MBNA America Bank launches contactless credit cards in Atlanta

October 17, 2005, by admin

Contactless News

 

WILMINGTON, Del.– MBNA has begun issuing credit cards that feature MasterCard PayPass contactless payment technology to its new and existing customers in Atlanta, with customers in additional markets to follow in the coming months.

 

PayPass integrates a radio frequency chip and antennae in the card plastic. Cardholders simply “tap” their cards on specially equipped merchant terminals to pay. PayPass eliminates the need for consumers to fumble for cash and coins, hand over their payment card to a clerk or swipe it through a reader. And since most purchases under $25 do not require a signature, PayPass ensures fast and convenient transactions at places like fast food restaurants, gas stations, movie theaters, and convenience stores.

 

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Signature Debit Fraud Runs 15 Times Higher Than on PIN Debit

October 12, 2005, by admin

Digital Transactions News

Oct. 12, 2005


“Financial institutions lost an estimated $546 million to debit card fraud in 2004, with fraud rates running much higher on signature-based cards than on cards secured with PINs, according to study released this week. Banks lost $345 million in fraud committed on ATMs, while fraud on signature-debit cards cost them $193 million and PIN debit cards at the point of sale sustained $8 million in losses. These are among new debit card fraud statistics compiled by the study, which was conducted this summer by Dove Consulting and sponsored by Pulse EFT Association, a Houston-based unit of Discover Financial Services LLC. “Transaction volumes for both PIN and signature debit continue to grow, yet observers increasingly are questioning the soundness of these payment mechanisms,” says an executive summary of the report in explaining why Dove and Pulse sought to measure fraud rates, and in particular to compare the loss rates on PIN and signature-based cards.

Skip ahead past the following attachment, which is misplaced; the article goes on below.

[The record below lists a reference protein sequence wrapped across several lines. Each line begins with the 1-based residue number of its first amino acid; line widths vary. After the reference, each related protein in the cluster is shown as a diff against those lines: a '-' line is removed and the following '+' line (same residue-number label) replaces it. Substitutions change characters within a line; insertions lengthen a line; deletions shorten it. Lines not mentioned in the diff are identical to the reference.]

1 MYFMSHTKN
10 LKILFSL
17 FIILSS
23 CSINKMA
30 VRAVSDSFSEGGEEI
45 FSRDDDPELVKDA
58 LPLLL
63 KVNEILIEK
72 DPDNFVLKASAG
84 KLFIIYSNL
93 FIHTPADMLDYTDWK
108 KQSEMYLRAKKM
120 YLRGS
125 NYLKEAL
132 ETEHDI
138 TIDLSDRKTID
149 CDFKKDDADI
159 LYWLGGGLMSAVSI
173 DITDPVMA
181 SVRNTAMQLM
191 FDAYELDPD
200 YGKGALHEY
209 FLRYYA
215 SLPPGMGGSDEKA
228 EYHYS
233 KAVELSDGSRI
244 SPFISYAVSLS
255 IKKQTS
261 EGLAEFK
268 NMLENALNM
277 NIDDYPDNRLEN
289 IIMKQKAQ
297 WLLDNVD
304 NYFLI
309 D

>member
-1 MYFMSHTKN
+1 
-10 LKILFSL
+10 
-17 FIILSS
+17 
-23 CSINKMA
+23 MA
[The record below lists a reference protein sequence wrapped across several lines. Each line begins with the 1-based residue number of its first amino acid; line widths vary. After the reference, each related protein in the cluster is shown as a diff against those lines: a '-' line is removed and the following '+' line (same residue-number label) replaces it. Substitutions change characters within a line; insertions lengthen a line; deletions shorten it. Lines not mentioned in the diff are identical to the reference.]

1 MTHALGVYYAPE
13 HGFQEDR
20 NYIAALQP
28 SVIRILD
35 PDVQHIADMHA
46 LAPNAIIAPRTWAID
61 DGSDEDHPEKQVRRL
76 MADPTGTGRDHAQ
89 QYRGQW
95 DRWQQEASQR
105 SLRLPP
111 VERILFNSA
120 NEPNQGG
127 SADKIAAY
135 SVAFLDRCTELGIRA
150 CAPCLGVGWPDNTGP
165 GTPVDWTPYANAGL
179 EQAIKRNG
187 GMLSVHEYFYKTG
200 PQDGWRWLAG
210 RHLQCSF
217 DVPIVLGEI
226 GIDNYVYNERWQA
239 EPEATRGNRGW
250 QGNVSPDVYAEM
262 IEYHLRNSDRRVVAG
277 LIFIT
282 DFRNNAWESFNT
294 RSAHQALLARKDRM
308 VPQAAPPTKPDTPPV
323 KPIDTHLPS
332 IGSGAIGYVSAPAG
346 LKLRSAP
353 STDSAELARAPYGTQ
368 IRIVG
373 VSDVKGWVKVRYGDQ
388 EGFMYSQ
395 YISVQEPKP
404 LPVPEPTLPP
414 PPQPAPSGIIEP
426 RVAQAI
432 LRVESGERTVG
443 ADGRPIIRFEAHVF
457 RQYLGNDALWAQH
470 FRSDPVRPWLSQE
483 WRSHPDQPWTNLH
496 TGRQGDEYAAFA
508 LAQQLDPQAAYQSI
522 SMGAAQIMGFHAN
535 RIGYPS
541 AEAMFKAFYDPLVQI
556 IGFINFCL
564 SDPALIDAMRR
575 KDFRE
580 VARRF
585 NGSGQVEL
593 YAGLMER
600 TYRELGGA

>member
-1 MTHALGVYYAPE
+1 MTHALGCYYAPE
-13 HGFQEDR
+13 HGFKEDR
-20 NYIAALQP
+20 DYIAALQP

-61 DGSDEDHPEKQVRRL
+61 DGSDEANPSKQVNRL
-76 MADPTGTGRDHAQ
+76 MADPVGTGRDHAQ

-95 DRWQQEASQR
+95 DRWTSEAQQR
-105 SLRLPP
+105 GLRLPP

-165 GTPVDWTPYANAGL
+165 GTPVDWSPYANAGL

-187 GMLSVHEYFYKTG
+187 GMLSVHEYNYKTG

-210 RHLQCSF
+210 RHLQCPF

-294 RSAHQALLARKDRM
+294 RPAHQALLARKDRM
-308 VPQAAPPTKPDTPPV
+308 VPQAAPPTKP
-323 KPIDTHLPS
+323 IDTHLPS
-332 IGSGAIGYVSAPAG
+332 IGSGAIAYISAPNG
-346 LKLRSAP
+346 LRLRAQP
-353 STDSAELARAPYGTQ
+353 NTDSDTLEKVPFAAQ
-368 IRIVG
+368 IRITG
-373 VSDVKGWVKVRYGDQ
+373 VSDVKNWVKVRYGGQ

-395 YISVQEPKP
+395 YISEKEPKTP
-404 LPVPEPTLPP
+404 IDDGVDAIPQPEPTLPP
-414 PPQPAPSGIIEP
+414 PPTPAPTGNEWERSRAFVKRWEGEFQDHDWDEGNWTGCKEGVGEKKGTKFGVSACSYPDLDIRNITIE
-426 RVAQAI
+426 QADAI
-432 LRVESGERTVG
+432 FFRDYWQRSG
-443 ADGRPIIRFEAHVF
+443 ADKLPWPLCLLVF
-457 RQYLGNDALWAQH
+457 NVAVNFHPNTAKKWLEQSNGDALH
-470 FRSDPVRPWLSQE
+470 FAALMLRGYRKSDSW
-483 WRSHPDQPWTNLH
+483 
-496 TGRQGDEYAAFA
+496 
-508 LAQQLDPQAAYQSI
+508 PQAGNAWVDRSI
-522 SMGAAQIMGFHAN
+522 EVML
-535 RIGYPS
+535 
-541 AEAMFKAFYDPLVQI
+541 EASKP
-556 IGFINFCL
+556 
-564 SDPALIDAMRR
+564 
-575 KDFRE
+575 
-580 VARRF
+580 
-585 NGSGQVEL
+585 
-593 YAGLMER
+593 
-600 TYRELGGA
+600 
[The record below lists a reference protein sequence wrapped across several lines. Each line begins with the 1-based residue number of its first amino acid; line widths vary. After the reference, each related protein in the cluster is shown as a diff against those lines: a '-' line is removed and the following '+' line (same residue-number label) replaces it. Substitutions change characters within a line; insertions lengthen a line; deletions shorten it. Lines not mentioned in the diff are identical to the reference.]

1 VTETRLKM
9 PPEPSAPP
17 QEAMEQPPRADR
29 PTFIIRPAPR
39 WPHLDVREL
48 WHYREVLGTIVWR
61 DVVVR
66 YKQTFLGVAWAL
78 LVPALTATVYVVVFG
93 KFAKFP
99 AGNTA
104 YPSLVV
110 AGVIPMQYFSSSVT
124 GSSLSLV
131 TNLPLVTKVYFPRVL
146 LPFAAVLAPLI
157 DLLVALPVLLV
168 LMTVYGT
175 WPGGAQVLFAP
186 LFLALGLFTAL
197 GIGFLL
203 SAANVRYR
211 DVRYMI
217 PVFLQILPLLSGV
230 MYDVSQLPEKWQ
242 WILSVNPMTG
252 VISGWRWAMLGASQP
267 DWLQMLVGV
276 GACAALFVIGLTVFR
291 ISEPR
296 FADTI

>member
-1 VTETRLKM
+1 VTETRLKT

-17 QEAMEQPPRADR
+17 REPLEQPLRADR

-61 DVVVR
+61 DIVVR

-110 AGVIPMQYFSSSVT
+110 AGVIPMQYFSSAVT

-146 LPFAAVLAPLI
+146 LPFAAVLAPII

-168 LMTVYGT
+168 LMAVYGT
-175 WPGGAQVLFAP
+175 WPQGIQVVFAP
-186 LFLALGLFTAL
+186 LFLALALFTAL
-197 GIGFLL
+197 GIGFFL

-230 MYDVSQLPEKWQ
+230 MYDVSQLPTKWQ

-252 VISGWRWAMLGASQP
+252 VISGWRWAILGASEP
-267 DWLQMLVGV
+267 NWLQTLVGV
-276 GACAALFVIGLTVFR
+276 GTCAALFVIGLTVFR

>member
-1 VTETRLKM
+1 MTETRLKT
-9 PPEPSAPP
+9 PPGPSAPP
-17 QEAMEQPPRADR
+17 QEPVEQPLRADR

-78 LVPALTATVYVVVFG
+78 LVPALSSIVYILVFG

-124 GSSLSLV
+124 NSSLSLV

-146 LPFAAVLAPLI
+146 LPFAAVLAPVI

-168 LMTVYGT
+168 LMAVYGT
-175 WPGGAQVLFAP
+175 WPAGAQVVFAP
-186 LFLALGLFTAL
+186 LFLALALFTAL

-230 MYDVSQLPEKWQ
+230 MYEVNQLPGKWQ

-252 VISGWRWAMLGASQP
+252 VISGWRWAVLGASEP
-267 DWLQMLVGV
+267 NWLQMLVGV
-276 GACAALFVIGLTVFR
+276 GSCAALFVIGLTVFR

The loss rate attributable to signature-debit cards is approximately 15 times greater than that for PIN debit when losses are measured against either transaction or dollar volume, the study says. Fraud on signature cards ran 1.6 cents per transaction, whereas the loss rate on PIN debit ran 1/10 of a penny per payment. On average, issuers lose $1.15 per card per year to signature-debit fraud, compared with 4 cents on PIN debit cards, though the average loss on a PIN card is significantly higher: $160 versus $86 on a signature card.
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